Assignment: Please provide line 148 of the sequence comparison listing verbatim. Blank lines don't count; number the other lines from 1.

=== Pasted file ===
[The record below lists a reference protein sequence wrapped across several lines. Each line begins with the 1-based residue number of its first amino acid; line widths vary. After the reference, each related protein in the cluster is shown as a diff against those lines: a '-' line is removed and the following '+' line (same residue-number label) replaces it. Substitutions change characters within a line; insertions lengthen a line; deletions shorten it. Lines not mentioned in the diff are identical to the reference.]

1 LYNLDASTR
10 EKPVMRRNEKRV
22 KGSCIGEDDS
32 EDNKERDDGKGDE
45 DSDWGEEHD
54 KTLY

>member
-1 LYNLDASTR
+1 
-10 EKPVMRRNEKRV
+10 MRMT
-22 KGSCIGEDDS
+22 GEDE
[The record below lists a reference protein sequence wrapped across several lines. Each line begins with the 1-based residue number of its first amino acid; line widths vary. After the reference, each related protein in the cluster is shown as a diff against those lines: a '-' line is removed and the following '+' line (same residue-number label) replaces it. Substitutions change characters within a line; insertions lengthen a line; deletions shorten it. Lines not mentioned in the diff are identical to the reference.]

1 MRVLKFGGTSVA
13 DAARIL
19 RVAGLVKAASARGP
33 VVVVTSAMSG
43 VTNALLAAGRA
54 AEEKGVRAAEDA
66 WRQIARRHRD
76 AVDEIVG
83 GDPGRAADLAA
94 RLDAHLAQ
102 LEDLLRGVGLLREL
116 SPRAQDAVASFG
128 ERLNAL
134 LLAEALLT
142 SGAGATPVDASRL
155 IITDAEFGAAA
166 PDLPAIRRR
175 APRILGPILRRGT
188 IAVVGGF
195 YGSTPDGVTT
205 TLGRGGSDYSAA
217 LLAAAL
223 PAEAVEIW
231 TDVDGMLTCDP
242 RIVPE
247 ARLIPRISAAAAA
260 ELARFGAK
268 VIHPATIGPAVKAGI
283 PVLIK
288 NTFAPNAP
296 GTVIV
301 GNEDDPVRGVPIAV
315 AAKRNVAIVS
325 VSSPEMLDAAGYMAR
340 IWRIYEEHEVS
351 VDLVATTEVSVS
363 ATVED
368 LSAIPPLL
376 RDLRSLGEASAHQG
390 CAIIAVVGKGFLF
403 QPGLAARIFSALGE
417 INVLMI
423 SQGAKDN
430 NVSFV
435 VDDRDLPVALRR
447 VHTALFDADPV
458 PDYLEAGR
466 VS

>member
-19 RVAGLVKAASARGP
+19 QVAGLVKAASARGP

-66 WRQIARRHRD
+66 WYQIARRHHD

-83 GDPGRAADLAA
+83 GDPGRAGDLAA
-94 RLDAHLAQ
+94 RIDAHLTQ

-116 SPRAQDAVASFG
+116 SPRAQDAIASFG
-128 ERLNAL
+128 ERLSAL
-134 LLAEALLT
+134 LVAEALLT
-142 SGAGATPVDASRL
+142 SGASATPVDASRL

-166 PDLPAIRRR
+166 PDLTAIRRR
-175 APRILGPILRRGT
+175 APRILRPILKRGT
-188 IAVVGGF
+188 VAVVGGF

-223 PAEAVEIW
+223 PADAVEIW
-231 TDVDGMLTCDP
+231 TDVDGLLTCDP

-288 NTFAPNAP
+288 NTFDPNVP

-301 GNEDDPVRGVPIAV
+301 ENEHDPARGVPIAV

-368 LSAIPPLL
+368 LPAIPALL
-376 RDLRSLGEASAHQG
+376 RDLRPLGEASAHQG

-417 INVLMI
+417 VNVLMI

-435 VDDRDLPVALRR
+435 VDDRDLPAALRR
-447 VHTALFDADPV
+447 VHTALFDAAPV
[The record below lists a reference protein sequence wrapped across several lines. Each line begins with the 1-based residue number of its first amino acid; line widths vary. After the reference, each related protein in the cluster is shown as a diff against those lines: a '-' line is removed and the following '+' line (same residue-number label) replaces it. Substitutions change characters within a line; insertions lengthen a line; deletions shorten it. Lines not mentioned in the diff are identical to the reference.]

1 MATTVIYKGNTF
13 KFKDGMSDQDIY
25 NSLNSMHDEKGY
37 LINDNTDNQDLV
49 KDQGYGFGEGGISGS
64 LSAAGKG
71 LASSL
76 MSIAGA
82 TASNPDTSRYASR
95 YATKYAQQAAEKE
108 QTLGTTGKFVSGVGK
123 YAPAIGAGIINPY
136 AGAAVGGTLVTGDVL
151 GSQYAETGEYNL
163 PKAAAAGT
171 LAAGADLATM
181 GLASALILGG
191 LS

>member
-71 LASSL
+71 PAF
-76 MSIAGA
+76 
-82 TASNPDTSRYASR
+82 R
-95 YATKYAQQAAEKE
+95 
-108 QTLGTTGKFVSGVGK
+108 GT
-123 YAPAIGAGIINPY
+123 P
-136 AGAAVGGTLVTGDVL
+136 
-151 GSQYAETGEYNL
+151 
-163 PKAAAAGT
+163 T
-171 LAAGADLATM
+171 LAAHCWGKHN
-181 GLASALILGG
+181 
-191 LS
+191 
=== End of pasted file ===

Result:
+191 